Virginia Governor Ralph Northam in a Saturday press conference denied appearing in a racist 1984 photograph that he on Friday apologized for, but he did wear blackface for a Michael Jackson costume the same year.
The 59-year-old from Nassawadox admitted dressing up as the late singer, wearing similar footwear, a glove and shoe polish to look like an African-American person.
During the excruciating appearance in the Executive Mansion on Capitol Hill in Richmond, he said he later learned from a friend Seth that doing so for a dance competition was indeed inappropriate and he apologized to his friend at the time.
He was 25 when he deemed it okay to cover his face in shiny black wax at least two decades after the Civil Rights movement decried it.
Northam appeared to try to soften the offensive occasion by revealing he won the contest he did it for.
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Ralph Northam in a Saturday press conference denied being in a racist photograph in his 1984 school yearbook. But he admitted he wore blackface two decades after the Civil Rights movement in the 80s
Northam made a redundant point by telling the audience in an awkward moment that he has black friends. His wife remained quietly by his side throughout as he spoke about winning a contest by Moonwalking and smearing shoo polish on his face to emulate Michael Jackson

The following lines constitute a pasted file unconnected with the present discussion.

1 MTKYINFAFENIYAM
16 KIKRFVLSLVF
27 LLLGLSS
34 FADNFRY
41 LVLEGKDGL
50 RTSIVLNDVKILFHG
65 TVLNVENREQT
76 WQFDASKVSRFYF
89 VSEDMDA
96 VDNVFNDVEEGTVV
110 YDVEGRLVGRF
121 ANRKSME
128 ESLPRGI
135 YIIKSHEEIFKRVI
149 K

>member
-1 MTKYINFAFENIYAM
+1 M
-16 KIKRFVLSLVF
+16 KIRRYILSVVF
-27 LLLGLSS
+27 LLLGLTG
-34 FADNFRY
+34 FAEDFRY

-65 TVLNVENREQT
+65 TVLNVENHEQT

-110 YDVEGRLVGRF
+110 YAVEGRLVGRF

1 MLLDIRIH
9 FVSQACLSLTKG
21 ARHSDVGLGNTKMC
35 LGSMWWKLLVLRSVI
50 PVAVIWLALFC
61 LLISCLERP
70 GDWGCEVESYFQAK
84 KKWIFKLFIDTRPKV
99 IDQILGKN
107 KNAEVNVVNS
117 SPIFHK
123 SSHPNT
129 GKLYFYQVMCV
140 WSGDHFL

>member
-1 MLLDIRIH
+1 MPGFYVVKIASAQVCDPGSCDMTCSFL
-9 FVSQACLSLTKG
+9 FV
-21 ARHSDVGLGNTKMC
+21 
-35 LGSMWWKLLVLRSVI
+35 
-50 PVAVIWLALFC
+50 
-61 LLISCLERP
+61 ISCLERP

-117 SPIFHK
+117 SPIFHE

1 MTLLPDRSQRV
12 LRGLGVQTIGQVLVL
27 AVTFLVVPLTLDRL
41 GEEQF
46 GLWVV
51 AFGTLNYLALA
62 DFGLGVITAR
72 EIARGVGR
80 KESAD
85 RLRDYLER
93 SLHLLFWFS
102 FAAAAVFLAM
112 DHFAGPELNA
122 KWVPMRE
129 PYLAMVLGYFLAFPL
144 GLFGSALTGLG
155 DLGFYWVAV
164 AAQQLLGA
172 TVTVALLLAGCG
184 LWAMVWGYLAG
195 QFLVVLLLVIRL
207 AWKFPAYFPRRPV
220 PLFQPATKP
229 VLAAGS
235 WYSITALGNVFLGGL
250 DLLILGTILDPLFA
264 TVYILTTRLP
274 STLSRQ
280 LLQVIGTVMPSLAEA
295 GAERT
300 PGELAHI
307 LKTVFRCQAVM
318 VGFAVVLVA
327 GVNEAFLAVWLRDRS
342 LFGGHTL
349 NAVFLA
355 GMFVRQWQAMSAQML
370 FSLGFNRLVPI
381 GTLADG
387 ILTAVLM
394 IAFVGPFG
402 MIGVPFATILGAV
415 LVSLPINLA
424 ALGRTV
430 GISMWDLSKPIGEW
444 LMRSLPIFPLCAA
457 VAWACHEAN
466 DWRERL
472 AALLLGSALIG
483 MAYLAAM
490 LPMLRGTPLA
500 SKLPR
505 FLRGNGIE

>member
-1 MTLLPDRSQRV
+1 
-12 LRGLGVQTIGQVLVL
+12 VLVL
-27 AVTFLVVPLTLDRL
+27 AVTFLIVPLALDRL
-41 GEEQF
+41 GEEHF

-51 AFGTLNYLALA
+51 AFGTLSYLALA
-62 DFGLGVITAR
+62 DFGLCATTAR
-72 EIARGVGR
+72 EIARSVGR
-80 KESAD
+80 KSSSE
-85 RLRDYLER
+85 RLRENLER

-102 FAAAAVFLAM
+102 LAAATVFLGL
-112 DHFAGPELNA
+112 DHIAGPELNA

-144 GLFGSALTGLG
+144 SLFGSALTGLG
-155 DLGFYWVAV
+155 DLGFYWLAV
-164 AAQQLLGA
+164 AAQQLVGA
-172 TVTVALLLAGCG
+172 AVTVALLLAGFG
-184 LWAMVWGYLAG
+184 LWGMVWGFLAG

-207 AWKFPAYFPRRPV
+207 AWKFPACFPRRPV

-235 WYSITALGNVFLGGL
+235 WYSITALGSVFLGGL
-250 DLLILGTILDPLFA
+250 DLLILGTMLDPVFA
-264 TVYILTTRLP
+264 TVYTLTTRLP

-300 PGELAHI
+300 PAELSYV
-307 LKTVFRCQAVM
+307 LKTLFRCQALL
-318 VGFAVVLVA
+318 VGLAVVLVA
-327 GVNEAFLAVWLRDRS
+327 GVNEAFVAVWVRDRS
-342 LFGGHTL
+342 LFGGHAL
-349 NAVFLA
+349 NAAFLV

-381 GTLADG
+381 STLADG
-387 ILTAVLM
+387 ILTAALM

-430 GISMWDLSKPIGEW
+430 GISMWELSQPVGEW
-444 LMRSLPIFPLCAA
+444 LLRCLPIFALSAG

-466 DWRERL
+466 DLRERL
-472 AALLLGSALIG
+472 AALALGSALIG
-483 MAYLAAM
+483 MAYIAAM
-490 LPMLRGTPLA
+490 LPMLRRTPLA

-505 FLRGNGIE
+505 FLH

He said he admitted to being in the photo because didn’t buy his school yearbook and hadn’t seen it but realized on reflection he wasn’t in the picture
Making his revelation worse, he told attendees the reason why he only wore a ‘little bit’ of shoe polish was because it’s difficult to remove.
‘I don’t know if anybody’s tried this…’ he said to the shocked room. But it didn’t explain why he was wearing blackface to show off his dance talent.
Despite his revelation about donning blackface to do the Moonwalk, Northam said he felt sick after seeing the image of people wearing a Ku Klux Klan robe and blackface and would remember if he had done so.
He made the contradictory statement to a room full of people eager to know why he admitted to something he claims now not to have done, but Northam didn’t manage to provide a clear explanation.
‘When my staff showed me the photo in question I had seen it for the first time,’ he claimed. ‘I didn’t purchase the yearbook and didn’t know they appeared on my page. On a yearbook page that belongs to me. It is disgusting.’
Northam added that his former classmates backed up his belief he was not in the photo but said he didn’t ever see the offending photo that emerged Friday because he didn’t buy his own yearbook. He claimed he didn’t ever see it after it was published either.
He jumped ahead of people being skeptical by adding: ‘Many people will find this difficult to believe me.’
The yearbook page from Northam’s 1984 medical school yearbook is seen above. He claimed he had not bought or seen his yearbook in the last 34 years
A photo on Northam’s yearbook page depicts a man in blackface and another in a KKK robe. Northam said he felt sick when he saw the image recently, despite covering his face in shoe polish to emulate Michael Jackson